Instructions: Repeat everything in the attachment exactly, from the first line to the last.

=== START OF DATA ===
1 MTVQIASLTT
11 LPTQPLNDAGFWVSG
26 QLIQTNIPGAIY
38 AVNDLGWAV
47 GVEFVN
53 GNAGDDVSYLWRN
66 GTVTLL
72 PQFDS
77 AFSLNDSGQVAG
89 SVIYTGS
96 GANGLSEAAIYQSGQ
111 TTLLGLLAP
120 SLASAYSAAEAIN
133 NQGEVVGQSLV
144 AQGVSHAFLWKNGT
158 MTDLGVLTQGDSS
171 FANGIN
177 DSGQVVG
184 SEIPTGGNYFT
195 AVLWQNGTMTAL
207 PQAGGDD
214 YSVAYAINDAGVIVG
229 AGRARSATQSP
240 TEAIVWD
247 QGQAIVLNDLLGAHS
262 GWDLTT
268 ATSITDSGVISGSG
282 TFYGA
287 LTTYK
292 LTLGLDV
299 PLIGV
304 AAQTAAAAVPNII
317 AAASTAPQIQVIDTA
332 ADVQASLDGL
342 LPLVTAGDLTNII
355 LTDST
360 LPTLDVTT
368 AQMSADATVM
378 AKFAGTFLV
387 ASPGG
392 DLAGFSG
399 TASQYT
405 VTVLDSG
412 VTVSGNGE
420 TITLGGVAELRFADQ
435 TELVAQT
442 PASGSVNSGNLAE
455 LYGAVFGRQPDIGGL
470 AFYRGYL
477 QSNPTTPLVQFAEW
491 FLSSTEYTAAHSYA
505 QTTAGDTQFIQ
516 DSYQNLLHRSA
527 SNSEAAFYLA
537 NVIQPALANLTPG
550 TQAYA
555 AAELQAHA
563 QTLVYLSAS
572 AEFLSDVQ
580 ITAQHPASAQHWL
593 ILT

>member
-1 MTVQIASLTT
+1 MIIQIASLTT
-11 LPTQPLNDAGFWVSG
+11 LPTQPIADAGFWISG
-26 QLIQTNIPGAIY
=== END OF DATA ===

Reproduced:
1 MTVQIASLTT
11 LPTQPLNDAGFWVSG
26 QLIQTNIPGAIY
38 AVNDLGWAV
47 GVEFVN
53 GNAGDDVSYLWRN
66 GTVTLL
72 PQFDS
77 AFSLNDSGQVAG
89 SVIYTGS
96 GANGLSEAAIYQSGQ
111 TTLLGLLAP
120 SLASAYSAAEAIN
133 NQGEVVGQSLV
144 AQGVSHAFLWKNGT
158 MTDLGVLTQGDSS
171 FANGIN
177 DSGQVVG
184 SEIPTGGNYFT
195 AVLWQNGTMTAL
207 PQAGGDD
214 YSVAYAINDAGVIVG
229 AGRARSATQSP
240 TEAIVWD
247 QGQAIVLNDLLGAHS
262 GWDLTT
268 ATSITDSGVISGSG
282 TFYGA
287 LTTYK
292 LTLGLDV
299 PLIGV
304 AAQTAAAAVPNII
317 AAASTAPQIQVIDTA
332 ADVQASLDGL
342 LPLVTAGDLTNII
355 LTDST
360 LPTLDVTT
368 AQMSADATVM
378 AKFAGTFLV
387 ASPGG
392 DLAGFSG
399 TASQYT
405 VTVLDSG
412 VTVSGNGE
420 TITLGGVAELRFADQ
435 TELVAQT
442 PASGSVNSGNLAE
455 LYGAVFGRQPDIGGL
470 AFYRGYL
477 QSNPTTPLVQFAEW
491 FLSSTEYTAAHSYA
505 QTTAGDTQFIQ
516 DSYQNLLHRSA
527 SNSEAAFYLA
537 NVIQPALANLTPG
550 TQAYA
555 AAELQAHA
563 QTLVYLSAS
572 AEFLSDVQ
580 ITAQHPASAQHWL
593 ILT

>member
-1 MTVQIASLTT
+1 MIIQIASLTT
-11 LPTQPLNDAGFWVSG
+11 LPTQPIADAGFWISG
-26 QLIQTNIPGAIY